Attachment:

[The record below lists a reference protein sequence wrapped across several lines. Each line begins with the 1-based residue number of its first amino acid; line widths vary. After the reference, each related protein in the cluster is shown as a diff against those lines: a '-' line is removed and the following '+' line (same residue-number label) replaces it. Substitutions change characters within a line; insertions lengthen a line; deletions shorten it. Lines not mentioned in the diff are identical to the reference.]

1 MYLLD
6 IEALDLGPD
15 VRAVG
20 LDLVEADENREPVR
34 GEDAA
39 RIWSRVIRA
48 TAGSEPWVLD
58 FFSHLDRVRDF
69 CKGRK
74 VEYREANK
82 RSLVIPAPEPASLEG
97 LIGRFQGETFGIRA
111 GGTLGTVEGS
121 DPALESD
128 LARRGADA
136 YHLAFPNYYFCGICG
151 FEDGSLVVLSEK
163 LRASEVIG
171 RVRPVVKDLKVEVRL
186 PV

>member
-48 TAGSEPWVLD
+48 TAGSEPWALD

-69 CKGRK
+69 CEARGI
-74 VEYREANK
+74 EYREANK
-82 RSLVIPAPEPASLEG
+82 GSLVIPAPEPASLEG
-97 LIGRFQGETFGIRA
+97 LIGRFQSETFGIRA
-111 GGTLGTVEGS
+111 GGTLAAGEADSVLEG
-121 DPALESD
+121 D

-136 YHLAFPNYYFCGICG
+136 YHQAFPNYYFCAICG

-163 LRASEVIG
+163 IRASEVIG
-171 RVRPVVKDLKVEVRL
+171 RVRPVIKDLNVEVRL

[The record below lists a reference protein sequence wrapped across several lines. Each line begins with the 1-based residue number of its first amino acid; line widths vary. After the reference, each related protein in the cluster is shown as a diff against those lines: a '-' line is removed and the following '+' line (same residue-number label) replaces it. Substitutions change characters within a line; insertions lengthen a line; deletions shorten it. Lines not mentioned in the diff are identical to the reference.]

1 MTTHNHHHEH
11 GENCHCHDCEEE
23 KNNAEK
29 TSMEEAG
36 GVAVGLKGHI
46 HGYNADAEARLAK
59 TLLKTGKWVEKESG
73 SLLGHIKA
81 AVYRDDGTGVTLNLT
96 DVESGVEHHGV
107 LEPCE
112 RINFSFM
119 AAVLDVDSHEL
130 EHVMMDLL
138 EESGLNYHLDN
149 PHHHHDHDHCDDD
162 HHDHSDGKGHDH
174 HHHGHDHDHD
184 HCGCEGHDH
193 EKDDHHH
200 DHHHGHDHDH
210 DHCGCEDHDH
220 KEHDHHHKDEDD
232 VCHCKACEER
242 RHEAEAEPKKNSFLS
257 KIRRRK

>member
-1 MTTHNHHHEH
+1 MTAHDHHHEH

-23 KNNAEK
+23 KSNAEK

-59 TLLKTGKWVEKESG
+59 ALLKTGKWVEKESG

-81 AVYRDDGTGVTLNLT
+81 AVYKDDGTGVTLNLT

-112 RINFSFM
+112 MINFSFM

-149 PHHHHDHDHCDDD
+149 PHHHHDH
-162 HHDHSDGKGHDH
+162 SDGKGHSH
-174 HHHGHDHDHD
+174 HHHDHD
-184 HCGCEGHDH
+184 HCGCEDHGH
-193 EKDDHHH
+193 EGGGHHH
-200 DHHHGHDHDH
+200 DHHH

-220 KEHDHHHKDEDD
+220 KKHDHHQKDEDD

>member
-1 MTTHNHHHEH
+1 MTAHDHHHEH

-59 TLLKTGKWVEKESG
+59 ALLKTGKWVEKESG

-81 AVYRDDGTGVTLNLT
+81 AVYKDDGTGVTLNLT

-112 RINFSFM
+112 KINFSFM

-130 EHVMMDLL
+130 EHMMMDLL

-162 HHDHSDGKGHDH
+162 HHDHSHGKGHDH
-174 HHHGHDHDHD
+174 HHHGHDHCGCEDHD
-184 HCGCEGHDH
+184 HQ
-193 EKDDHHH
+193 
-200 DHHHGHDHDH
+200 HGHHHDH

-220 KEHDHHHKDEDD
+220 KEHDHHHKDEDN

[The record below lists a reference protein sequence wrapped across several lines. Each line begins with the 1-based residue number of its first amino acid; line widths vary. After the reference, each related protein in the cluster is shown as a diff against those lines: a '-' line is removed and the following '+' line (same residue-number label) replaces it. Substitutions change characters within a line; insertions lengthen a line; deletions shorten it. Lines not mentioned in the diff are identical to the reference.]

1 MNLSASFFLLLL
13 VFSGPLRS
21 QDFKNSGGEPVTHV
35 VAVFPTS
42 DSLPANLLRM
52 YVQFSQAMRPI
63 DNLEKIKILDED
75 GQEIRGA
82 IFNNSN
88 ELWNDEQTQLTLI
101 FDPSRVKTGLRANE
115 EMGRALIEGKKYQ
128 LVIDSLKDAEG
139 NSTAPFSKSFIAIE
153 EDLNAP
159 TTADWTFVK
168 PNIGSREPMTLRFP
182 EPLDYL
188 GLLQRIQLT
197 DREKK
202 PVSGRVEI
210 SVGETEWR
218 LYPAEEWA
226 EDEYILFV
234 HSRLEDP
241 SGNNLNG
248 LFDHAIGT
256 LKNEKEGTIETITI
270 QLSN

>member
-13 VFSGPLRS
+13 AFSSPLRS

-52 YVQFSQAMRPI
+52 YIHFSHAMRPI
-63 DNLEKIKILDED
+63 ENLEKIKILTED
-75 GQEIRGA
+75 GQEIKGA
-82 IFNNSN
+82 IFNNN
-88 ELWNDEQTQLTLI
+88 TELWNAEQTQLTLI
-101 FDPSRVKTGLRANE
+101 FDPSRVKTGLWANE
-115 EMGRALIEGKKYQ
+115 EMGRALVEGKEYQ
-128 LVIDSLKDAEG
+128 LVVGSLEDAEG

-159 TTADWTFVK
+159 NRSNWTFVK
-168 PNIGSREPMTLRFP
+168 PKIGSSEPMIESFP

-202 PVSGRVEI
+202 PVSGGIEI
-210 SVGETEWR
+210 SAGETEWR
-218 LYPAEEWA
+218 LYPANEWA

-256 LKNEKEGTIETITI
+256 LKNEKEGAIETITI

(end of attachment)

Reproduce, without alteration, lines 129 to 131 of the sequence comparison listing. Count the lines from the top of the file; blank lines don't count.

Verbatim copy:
101 FDPSRVKTGLRANE
115 EMGRALIEGKKYQ
128 LVIDSLKDAEG